Quotas are unpopular, especially in the liberal Netherlands. But next week its parliament is expected to impose a quota system to ensure major businesses employ more women at the highest levels.

A law is being tabled in parliament which would force listed companies to have at least a third of women (or, indeed, a third of men) on their supervisory boards. Another 5,000 Dutch companies will need to come up with ‘appropriate and ambitious’ measures for increasing female leadership. Meanwhile a government website now showcases board-ready Topvrouwen (top women) to take up these posts. And, in a real departure from the norm, there will be sanctions: if a listed company doesn’t have enough women on the board, any new male appointee will be rejected, in what is known as the ‘empty seat principle’. Firms will also be required to report gender statistics on a website open to all for scrutiny.

Although women in the Netherlands have strong equality rights in law, many believe their representation in public life and at the top of business is lagging. The number of female MPs has fallen since 2010. In 2019, women made up only 12 percent of those on Dutch management boards and 20 percent on supervisory boards. By contrast, the AllBright Foundation reports that women have 29 percent of the top jobs in the United States, 25 percent in Sweden, 25 percent in Britain and 22 percent in France.

A Dutch government report last month, entitled ‘no law, no progress’, made a stark assessment of the situation. A voluntary target for companies to have 30 percent female representation at board level from 2013 to 2020, it argued, simply hadn’t worked.

‘You would have hoped that more businesses would have taken this up themselves, but this is not the case,’ Caroline Princen, chair of the monitoring committee, said at the time. ‘This really will not just happen by itself.’

The Social and Economic Council (SER), a government advisory body, recommended enforceable quotas in 2019, while equal opportunities minister Ingrid van Engelshoven threatened to ‘name and shame’ companies that did not comply. She pointed out that only 13 of the largest 200 companies had met the government’s target and said their excuses were often ‘pathetic’. After making its way through the slow machinery of the Dutch parliament, a debate and vote on the final law is due next Wednesday and Thursday.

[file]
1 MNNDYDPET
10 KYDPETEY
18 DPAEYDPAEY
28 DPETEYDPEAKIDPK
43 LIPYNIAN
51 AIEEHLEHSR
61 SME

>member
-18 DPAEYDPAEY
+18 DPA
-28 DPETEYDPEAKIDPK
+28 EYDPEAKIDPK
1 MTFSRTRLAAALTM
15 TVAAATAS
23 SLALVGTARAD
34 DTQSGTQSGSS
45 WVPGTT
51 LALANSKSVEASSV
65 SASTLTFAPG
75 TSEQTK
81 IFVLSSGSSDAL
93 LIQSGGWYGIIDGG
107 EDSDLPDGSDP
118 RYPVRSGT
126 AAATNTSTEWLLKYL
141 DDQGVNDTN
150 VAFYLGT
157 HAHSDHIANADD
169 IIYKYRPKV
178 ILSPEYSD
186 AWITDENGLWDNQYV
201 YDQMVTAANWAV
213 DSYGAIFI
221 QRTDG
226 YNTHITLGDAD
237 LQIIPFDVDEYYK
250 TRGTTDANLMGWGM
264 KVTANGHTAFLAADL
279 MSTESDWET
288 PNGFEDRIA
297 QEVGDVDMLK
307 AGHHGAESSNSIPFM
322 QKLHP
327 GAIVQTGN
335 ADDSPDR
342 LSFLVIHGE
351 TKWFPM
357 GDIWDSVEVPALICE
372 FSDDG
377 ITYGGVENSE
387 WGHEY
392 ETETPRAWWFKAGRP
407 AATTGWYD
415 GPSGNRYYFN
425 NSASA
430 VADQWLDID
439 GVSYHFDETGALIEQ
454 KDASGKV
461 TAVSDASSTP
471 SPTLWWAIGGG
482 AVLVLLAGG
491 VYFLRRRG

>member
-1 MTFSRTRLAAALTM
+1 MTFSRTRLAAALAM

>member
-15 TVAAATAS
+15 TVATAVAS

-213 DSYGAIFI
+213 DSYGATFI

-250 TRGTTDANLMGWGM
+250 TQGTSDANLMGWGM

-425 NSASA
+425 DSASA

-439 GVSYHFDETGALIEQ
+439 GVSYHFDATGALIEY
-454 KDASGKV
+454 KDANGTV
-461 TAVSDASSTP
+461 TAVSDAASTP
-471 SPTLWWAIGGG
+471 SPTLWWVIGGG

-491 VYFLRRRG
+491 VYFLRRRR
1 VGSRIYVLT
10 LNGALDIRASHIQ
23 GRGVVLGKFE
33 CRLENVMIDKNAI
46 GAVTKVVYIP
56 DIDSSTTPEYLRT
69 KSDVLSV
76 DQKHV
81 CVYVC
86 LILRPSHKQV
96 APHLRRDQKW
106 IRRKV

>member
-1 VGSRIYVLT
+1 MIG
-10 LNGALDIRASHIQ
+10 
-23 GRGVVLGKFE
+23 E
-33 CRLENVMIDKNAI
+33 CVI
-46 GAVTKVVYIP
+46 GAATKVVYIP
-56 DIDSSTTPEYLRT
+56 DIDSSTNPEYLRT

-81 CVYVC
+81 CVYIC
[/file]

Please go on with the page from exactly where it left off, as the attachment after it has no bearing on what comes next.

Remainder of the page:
The measure is expected to be voted through, but it has been a controversial subject. Prime Minister Mark Rutte’s liberal VVD party has long-opposed quotas, but the issue now has a parliamentary majority and wider cultural acceptance, including in the business community.

There are, however, social and cultural barriers to business equality. Some experts point out that in the Netherlands — where thousands greeted a compulsory curfew with riots — strong laws are not always welcomed and there is a preference for compromise, consensus and self-regulation. There are also traditional norms around caring and working roles and — some say — unhelpful school and childcare hours and costs. Almost three-quarters of Dutch women work part time, and often miss out on management opportunities.

Guusje Dolsma, director for social affairs at the Confederation of Netherlands Industry and Employers, supports the new law but has also argued that this is a wider social challenge. ‘In addition to increasing women’s opportunities to the top, cultural changes — such as more accessible childcare, adjusted school hours and the normalization of full-time jobs for women — are necessary to address and achieve real changes in diversity.’

Hester van Buren, chair of Rochdale housing association’s board of directors (and a mother of four) believes that although a formal quota will be the only way to kickstart change, something also needs to shift in some women’s expectations. ‘I don’t understand women in the Netherlands who want a part time job,’ she says. ‘People who want to be a manager but to only work three days a week, I just don’t get. It is important to be economically independent.’

There are also critics of the quota. Barbara Baarsma, professor of economics at the University of Amsterdam and chair of the board of Rabobank Amsterdam, believes that it is better to get businesses to compete to create change. ‘Government interventions are economically justifiable if there is a question of the market failing. But is the market failing?’ she wrote last year. ‘The problem is not the glass ceiling, but a sticky workfloor tiled with little part-time jobs, and it’s notable that this is a conscious choice for women.’

Others believe, though, that law leads the way. After all, until a law was passed in 1956, married women in the Netherlands were unable to open a bank account, let alone run a bank. Once the quota law is passed, they hope, things are set to change.

This article was originally published on The Spectator’s UK website.